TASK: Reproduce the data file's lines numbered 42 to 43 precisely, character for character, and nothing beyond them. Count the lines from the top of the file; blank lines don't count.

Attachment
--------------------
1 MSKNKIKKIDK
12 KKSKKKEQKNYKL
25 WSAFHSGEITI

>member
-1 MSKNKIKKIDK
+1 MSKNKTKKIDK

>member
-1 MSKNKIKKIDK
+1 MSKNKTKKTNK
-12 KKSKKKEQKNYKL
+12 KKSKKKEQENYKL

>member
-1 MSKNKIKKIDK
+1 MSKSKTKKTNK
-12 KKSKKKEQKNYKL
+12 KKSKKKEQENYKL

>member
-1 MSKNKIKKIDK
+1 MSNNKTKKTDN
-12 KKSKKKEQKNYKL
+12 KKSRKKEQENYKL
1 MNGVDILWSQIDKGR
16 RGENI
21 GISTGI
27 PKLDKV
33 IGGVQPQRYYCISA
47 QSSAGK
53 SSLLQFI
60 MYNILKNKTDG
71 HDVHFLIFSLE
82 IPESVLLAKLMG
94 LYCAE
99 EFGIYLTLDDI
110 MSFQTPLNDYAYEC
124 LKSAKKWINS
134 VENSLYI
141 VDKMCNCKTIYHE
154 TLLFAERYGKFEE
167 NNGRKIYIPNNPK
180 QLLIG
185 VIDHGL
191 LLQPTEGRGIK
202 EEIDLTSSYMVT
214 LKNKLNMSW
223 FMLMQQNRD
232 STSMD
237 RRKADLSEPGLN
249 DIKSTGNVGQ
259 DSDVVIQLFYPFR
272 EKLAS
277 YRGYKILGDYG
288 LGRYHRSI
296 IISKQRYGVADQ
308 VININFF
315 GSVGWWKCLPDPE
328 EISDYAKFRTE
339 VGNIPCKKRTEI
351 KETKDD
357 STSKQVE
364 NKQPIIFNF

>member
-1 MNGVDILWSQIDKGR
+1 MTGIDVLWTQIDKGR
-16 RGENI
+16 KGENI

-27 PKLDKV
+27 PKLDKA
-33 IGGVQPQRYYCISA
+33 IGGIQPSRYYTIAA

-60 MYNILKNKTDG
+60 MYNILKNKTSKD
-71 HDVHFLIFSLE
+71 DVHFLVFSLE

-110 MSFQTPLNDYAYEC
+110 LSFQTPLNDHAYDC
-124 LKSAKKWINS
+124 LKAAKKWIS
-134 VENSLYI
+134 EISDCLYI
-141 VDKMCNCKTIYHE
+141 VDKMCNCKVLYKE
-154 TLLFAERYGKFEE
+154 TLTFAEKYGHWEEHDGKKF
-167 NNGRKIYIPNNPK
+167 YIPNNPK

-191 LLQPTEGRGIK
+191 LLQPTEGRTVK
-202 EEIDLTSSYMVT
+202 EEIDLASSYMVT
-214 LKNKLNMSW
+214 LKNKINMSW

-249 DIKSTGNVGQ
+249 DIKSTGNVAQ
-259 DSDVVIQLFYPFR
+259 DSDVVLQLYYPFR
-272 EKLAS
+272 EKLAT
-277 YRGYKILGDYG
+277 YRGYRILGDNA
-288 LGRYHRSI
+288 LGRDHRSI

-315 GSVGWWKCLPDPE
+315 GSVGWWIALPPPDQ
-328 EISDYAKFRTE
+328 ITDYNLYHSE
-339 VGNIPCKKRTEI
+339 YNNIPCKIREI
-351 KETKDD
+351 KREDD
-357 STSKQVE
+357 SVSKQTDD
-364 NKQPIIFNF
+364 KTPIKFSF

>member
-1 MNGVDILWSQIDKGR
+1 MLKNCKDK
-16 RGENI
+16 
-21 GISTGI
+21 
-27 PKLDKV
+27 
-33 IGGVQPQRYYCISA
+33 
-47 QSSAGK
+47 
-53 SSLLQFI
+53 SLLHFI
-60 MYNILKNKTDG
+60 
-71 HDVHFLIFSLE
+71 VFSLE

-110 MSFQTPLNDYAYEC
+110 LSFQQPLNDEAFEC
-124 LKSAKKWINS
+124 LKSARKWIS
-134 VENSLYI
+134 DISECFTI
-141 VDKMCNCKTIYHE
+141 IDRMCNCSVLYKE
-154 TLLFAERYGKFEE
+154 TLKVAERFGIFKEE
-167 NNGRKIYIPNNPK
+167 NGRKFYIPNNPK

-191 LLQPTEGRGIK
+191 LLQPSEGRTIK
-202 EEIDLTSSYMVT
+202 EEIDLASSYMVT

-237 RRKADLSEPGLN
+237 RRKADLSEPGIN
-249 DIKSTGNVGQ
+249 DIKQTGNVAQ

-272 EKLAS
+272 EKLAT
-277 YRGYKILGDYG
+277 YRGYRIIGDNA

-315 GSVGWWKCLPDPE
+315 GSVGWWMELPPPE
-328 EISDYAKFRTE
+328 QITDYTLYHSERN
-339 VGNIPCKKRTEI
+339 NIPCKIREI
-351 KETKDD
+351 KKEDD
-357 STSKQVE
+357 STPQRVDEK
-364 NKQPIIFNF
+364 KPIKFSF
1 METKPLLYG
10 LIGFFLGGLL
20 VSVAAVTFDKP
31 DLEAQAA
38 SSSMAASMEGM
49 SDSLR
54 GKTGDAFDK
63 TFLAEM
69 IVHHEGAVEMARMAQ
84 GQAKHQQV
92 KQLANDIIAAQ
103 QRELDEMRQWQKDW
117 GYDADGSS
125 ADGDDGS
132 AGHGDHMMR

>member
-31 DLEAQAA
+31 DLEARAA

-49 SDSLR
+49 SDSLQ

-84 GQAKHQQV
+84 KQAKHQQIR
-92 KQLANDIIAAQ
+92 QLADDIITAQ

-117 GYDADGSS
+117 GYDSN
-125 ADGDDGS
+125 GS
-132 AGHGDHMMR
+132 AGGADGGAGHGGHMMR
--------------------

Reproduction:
191 LLQPTEGRGIK
202 EEIDLTSSYMVT